Throwback Thursday

Twenty years ago this month:

  • Based on a stipulated disposition and agreed statement of facts, the California Commission on Judicial Performance severely and publicly censured a judge for a wide variety of misconduct, including remanding 3 people to custody for whispering in court and 1 person for appearing to fall asleep in court without following proper contempt procedures; being rude and insulting to a deputy public defender on 6 occasions; putting inordinate pressure on prosecutors to offer dispositions and on defendants to enter guilty pleas; and frequently and arbitrarily dismissing misdemeanor cases if the prosecution was unable to proceed on the day set for trial without the 10-day grace period allowed by the penal code. Inquiry Concerning Ormsby, Decision and Order of Public Censure (California Commission on Judicial Performance March 20, 1996).
  • The Indiana Supreme Court removed a judge who had participated in harassment directed toward a court employee and her family. In the Matter of McCLain, 662 N.E.2d 935 (Indiana 1996).
  • The Michigan Supreme Court suspended for 3 days without pay a judge who, during a hearing on a motion in a custody proceeding, instigated a confrontational exchange, predetermined that the motion was frivolous, made caustic comments in an abusive tone, and personally attacked the attorney who filed the motion, stating at one point, for example, “Ma’am, I don’t know what planet you’re from.”  In the Matter of Hocking, 546 N.W.2d 234 (Michigan 1996).
  • Pursuant to an agreed statement of facts, the New York State Commission on Judicial Conduct admonished a judge who, for over 6 years, failed to advise defendants in traffic cases of a trial date upon receipt of pleas of not guilty as required by statute and met ex parte with prosecutors to discuss plea reductions they had negotiated with defendants. In the Matter of Bregman, Determination (New York State Commission on Judicial Conduct March 20, 1996).
  • Pursuant to an agreed statement of facts and joint recommendation, the New York State Commission on Judicial Conduct admonished a part-time judge who had signed as complaining witness and filed with the other judge of his court 30 informations against individuals whom the judge had apprehended on the property of a private club for which he was superintendent and who had used judicial stationery in several letters to his fellow judge and to the district attorney in connection with the cases. In the Matter of Hoag, Determination (New York State Commission on Judicial Conduct March 20, 1996).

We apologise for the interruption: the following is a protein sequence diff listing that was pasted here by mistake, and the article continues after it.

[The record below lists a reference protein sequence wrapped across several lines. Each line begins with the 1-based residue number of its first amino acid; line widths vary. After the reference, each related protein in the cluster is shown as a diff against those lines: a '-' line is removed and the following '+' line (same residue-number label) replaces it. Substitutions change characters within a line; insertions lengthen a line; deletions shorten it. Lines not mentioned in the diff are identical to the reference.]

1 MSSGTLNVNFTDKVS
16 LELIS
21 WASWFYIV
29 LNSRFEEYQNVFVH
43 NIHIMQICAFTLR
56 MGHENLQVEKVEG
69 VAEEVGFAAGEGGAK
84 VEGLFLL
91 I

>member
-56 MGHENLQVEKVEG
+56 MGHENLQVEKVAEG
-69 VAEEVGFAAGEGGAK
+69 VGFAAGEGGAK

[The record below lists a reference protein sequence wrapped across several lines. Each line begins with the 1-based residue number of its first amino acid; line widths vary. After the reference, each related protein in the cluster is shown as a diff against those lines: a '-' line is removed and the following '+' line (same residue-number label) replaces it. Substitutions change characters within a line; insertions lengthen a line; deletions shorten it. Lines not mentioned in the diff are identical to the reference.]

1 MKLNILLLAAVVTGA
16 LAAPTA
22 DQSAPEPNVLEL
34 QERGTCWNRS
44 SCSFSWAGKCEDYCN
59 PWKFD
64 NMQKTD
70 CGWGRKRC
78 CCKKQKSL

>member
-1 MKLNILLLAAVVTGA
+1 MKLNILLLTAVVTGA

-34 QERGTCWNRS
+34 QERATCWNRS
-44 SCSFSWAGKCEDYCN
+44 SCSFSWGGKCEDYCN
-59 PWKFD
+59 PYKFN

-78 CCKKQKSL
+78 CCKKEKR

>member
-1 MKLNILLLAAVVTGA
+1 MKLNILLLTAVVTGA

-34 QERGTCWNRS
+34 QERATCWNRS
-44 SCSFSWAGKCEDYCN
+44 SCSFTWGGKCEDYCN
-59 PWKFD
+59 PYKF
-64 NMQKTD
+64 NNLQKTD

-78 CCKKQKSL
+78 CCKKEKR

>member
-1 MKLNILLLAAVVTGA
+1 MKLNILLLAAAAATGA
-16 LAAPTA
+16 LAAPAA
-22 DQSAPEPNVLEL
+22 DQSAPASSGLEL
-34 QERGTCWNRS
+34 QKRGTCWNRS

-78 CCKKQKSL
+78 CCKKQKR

• The New York State Commission on Judicial Conduct removed a judge who failed to remit court funds to the state comptroller by the tenth day of the month following collection as required by statute and failed to cooperate in the Commission investigation. In the Matter of Driscoll, Determination (New York State Commission on Judicial Conduct March 20, 1996).
  • Pursuant to an agreed statement of fact and joint recommendation, the New York State Commission on Judicial Conduct admonished a judge who stepped off a park roadway into some bushes, raised his shorts, and exposed his penis; informed the arresting officers that he was a judge even though they had not asked about his occupation; and, at the police station, stated to a lieutenant that his arrest would be devastating because of his judicial position. The judge had pled guilty to disorderly conduct.  In the Matter of D’Amico, Determination (New York State Commission on Judicial Conduct March 21, 1996).
  • Noting that a public reprimand was the most severe sanction it could impose when a judge no longer holds office, the South Carolina Supreme Court reprimanded a former judge who had had sexual intercourse with a litigant in a case before him. In the Matter of Gravely, 467 S.E.2d 924 (South Carolina 1996).

 

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